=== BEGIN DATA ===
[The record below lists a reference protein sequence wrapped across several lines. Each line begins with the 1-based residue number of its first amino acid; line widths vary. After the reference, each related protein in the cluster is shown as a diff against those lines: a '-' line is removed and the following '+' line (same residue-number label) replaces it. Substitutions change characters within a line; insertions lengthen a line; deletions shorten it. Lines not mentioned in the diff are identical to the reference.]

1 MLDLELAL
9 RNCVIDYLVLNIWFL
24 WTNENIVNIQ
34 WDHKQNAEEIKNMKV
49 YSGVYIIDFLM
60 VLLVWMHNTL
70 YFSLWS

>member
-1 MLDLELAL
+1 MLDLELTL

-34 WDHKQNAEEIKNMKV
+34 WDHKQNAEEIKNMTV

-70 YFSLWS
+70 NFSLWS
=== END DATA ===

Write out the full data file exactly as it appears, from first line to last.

[The record below lists a reference protein sequence wrapped across several lines. Each line begins with the 1-based residue number of its first amino acid; line widths vary. After the reference, each related protein in the cluster is shown as a diff against those lines: a '-' line is removed and the following '+' line (same residue-number label) replaces it. Substitutions change characters within a line; insertions lengthen a line; deletions shorten it. Lines not mentioned in the diff are identical to the reference.]

1 MLDLELAL
9 RNCVIDYLVLNIWFL
24 WTNENIVNIQ
34 WDHKQNAEEIKNMKV
49 YSGVYIIDFLM
60 VLLVWMHNTL
70 YFSLWS

>member
-1 MLDLELAL
+1 MLDLELTL

-34 WDHKQNAEEIKNMKV
+34 WDHKQNAEEIKNMTV

-70 YFSLWS
+70 NFSLWS